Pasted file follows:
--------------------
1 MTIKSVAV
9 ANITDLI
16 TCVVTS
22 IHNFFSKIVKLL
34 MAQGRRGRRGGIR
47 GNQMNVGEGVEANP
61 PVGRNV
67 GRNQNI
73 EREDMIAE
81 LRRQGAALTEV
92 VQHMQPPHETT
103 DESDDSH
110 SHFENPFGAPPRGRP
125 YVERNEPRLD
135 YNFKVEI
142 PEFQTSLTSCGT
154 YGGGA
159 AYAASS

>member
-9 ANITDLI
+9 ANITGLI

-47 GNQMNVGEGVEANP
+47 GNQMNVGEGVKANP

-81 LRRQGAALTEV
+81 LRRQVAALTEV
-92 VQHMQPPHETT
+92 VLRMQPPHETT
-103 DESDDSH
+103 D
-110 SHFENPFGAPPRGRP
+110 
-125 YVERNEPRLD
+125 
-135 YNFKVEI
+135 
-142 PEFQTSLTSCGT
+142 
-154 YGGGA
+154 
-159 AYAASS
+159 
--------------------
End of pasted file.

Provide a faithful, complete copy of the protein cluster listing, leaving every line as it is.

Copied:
1 MTIKSVAV
9 ANITDLI
16 TCVVTS
22 IHNFFSKIVKLL
34 MAQGRRGRRGGIR
47 GNQMNVGEGVEANP
61 PVGRNV
67 GRNQNI
73 EREDMIAE
81 LRRQGAALTEV
92 VQHMQPPHETT
103 DESDDSH
110 SHFENPFGAPPRGRP
125 YVERNEPRLD
135 YNFKVEI
142 PEFQTSLTSCGT
154 YGGGA
159 AYAASS

>member
-9 ANITDLI
+9 ANITGLI

-47 GNQMNVGEGVEANP
+47 GNQMNVGEGVKANP

-81 LRRQGAALTEV
+81 LRRQVAALTEV
-92 VQHMQPPHETT
+92 VLRMQPPHETT
-103 DESDDSH
+103 D
-110 SHFENPFGAPPRGRP
+110 
-125 YVERNEPRLD
+125 
-135 YNFKVEI
+135 
-142 PEFQTSLTSCGT
+142 
-154 YGGGA
+154 
-159 AYAASS
+159 